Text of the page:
In the last-chance saloon, aviation and shipping drop the ball

By Bill Hemmings, aviation and shipping director

WHAT WE LEARNED IN 2016: 2015 ended with big promises from the UN aviation and shipping bodies, ICAO and the IMO, that they’d finally act to rein in their sectors’ substantial and growing climate impact. It has been almost 20 years since they were first tasked with doing so by the Kyoto Protocol, and 2016 would be their last chance.

 

Unfortunately ICAO let the ball drop not once, but twice, in 2016. First when it agreed the first ever CO2 efficiency standard, but one that won't kick in until 2028. And a second time when they agreed a global market-based measure for aviation emissions, but one that will only offset a maximum one-fifth of aviation emissions, doesn’t have rules as to what offsets can be used, doesn’t address aviation’s substantial non-CO2 effects and isn’t mandatory until 2027 (they say).

Some argue these are important first steps, and represent a high level of ambition for developing countries which have never before acted on climate change. While this may be true, it’s also true that the clear ambition of the whole industry and many governments is that this deal will be the end, instead of the beginning, of climate action in aviation and that now any other policy, like the ETS, should be ended. This is clearly not acceptable.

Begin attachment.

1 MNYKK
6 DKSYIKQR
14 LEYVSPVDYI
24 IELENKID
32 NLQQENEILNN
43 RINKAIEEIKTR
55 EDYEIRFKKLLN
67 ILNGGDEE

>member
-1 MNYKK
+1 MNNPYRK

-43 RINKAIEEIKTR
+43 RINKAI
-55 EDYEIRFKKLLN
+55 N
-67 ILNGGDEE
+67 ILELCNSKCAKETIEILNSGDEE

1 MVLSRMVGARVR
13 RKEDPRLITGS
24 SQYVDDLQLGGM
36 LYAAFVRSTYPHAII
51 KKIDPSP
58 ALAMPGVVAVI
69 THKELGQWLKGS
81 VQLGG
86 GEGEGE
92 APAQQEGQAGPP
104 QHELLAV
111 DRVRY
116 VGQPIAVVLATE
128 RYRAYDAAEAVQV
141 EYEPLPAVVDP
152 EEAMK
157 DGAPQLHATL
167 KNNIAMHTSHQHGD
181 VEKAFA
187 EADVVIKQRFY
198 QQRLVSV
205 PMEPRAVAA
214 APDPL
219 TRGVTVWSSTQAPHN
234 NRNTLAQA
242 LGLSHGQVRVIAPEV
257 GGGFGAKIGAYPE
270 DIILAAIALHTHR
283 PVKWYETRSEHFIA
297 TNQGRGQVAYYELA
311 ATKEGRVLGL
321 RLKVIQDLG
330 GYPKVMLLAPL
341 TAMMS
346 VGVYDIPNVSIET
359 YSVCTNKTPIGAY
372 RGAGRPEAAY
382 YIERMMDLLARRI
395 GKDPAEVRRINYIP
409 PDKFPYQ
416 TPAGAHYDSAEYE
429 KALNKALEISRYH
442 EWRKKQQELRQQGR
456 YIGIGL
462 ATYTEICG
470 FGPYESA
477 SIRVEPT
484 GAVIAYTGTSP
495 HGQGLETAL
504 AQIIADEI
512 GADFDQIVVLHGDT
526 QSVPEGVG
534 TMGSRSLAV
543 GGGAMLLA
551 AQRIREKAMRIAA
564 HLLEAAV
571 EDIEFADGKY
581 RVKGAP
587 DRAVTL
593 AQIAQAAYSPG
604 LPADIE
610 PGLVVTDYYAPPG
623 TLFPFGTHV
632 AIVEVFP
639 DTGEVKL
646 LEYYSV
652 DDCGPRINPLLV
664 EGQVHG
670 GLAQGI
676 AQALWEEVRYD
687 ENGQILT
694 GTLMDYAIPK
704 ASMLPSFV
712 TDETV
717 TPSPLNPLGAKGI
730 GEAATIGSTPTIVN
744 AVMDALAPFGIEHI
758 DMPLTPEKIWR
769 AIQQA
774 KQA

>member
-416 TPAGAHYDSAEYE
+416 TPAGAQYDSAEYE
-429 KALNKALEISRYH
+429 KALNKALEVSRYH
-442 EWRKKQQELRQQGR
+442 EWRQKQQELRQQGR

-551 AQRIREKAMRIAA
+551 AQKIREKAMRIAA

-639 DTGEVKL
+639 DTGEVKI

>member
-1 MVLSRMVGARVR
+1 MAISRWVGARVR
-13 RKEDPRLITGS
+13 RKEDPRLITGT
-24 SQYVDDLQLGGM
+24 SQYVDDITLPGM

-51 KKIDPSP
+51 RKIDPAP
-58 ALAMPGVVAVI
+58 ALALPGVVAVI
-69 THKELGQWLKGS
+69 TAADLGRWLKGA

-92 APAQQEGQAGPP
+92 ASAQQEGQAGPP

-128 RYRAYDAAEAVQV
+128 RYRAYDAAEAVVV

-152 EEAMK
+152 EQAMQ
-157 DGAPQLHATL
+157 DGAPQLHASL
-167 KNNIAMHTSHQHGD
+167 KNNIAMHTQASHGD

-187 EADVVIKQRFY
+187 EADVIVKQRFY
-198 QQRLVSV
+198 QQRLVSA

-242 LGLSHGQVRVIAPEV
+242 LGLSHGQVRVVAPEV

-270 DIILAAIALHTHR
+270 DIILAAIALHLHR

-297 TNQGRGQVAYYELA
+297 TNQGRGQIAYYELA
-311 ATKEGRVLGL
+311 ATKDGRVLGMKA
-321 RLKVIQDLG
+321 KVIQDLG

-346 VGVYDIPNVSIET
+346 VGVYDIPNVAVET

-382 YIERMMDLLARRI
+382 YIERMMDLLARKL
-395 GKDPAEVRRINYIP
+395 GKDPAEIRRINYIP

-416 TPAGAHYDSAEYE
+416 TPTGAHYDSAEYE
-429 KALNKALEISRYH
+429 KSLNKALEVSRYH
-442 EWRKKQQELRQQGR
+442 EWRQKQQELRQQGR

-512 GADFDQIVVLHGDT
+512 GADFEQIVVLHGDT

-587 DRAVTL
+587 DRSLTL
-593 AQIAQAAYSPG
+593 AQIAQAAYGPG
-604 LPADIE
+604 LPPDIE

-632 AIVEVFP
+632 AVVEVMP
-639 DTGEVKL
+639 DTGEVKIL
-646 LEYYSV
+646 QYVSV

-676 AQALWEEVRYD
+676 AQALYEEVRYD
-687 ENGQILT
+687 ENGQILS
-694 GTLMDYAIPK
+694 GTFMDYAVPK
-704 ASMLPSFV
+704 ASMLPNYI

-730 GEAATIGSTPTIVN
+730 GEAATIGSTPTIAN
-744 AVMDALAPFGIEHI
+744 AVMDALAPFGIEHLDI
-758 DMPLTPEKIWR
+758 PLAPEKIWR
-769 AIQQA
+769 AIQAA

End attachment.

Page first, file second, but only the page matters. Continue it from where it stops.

When it comes to dropping balls, it almost seems like the IMO tries to keep up with ICAO. The global maritime regulator failed earlier in April to make meaningful progress to regulate shipping CO2 emissions. In October, furthermore, the IMO adopted, to fanfare from the industry and climate laggards, a roadmap for a global CO2 measure. Not surprisingly, the roadmap envisages that the IMO will not agree on a global CO2 target and abatement measure until after 2023 – seven more years of delay. While other parts of the global economy are making efforts to reduce their carbon footprint, giving a free pass to shipping is not only unfair but also risks undermining efforts in other sectors. In October, the IMO also failed to strengthen the global CO2 standard for ships (EEDI) which, almost everyone agrees, does not drive ship energy efficiency.

But in 2016 we also learned that the IMO can sometimes deliver global deals, after it agreed that new stringent 0.5% sulphur standard for marine fuels will be implemented in 2020 and will not be delayed to 2025. This means at least 200,000 lives will be saved between 2020-2025 and that shipping took one more step on its long journey to reduce its harmful environmental and climate impact.

The Commission has disappointingly lacked any ambition, outsourcing the issue entirely to ICAO and the IMO. Thankfully we’ve learned that the European Parliament is prepared to step up and ensure all sectors of the European economy contribute to Europe’s climate goals. The year ended with the Parliament’s environment committee voting to retain aviation and include shipping in a reformed EU ETS. Let's hope that ambition catches on in 2017.